Archive for the ‘Social Commentary’ Category

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What is privacy in the 21st century? Have we redefined the parameters of what should and should not be for public consumption?

The staple diet of most these days are reality TV shows that provide fly on the wall access to the homes of celebrities, the inner workings of football clubs and play by play commentary on the medical conditions of many who would previously have baulked at the mere thought of discussing them within the privacy of their own doctor’s surgery.

So what is privacy? What do we now consider the boundaries of what is for me to know and you to find out?

I can’t be too hypocritical about the subject; hence me asking questions, rather than pontificating from a standpoint of moral or ethical superiority. This blog serves as my medium to engage with others (you) and share ideas and beliefs about whatever subject I would like to discuss.

Social media gives us all an opportunity to instantly share the most random of thoughts, our instinctive reactions to our experiences and to sate our voyeuristic urges by eavesdropping on the conversations between public officials, captains of industry and the celebrities who – like us – seem to have forgotten the art of having a private conversation over the phone.

Perhaps our ideas of privacy have softened following the revelations and education we have all received over the past decade; where we have seen that the realms of what we considered confidential, private – secure – no longer are.

Phone taps, voicemail hacks, identity theft, credit card clones, scanners, Trojan virus’ and the piggy backing of a broadband signal. What once we thought was for our eyes and ears only seemed to be no more than a click, send, submit or accept from being in the hands of someone else.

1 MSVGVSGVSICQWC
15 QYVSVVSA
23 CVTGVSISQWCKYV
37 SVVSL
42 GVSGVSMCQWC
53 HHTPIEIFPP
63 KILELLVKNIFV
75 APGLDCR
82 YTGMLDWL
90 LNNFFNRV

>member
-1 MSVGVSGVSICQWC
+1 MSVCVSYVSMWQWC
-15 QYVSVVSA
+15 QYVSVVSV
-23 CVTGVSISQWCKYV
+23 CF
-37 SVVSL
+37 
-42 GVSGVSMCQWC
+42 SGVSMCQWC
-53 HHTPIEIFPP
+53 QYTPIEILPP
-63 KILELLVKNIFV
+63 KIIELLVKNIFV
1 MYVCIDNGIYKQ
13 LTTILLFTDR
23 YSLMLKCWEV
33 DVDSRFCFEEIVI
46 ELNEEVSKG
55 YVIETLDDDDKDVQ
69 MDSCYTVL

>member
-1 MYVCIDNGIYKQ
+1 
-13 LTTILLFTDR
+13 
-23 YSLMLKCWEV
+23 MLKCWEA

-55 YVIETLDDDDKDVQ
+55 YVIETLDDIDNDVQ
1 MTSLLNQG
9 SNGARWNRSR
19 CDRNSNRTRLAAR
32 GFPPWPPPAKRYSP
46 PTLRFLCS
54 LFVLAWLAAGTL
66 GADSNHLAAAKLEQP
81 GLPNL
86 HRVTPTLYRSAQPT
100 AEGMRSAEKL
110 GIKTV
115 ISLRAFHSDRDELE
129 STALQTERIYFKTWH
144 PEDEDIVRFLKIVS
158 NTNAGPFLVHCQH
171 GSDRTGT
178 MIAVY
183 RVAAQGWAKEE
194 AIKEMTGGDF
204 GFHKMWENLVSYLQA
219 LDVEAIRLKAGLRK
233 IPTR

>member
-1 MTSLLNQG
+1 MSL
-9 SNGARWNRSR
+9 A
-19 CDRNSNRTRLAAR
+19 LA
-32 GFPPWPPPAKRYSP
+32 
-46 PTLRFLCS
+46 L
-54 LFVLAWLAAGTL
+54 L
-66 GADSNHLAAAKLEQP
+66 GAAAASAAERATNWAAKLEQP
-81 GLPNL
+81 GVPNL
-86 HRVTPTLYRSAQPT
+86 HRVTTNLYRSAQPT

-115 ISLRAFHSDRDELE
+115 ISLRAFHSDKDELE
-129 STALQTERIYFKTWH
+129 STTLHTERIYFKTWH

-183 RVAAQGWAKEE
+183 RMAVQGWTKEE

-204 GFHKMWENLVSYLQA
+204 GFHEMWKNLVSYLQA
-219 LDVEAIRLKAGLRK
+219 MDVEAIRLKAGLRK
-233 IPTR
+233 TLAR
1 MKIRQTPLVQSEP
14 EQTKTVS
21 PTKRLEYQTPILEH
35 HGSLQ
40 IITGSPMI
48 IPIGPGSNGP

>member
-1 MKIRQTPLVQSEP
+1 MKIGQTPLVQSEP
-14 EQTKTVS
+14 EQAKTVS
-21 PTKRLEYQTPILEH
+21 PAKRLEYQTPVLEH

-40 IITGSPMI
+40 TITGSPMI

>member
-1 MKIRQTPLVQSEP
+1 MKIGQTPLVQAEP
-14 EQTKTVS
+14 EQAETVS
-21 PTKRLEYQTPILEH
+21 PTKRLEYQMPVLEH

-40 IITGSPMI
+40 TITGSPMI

So perhaps, like any immune system, we have built up a resilience to seeing privacy invaded and now no longer feel quite as perturbed as we would have in the days when a quick phone call meant finding change and leaving the house to find the nearest, cleanest, telephone box that was in working order.

Maybe the Katie Price’s, Kim Kardashian’s and Big Brother attention seekers have reduced the threshold of what we now consider to be private.

Could it be that we no longer worry about who could be peering through our curtains when we can log on to the Internet and stroll down anyone’s street via Google Earth? Street view allows us to walk up to the front door of nigh on any house on the planet and, if you forgot to close the door, peek inside your garage or count the new Coy you put into your pride of place fish pond.

Twitter, Facebook, My Space, Tumblr, Instagram – you name it, you can update to it. Privacy – who cares? There is so much to delve through that we will all probably get to a point where we reach access overload.

How ironic. We could reach the point where we have so much access to the inner thoughts and microscopic movement of all we know – or don’t – that we might not care to look anymore.

Perhaps the privacy we once held so dear will return to us – when we can no longer stand to log on and take a look.

How long before “Private – Keep Out!” becomes synonymous with “Who Cares – I don’t want to know!”?

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We’re just socially interacting, innit
Not hating nor pontificating

Insinuating perhaps even implicating
Occasionally berating

But always articulating
Without aggravating or humiliating

Just relating

Relating

Participating

Oft times facilitating

Hopefully cultivating an educating and exhilarating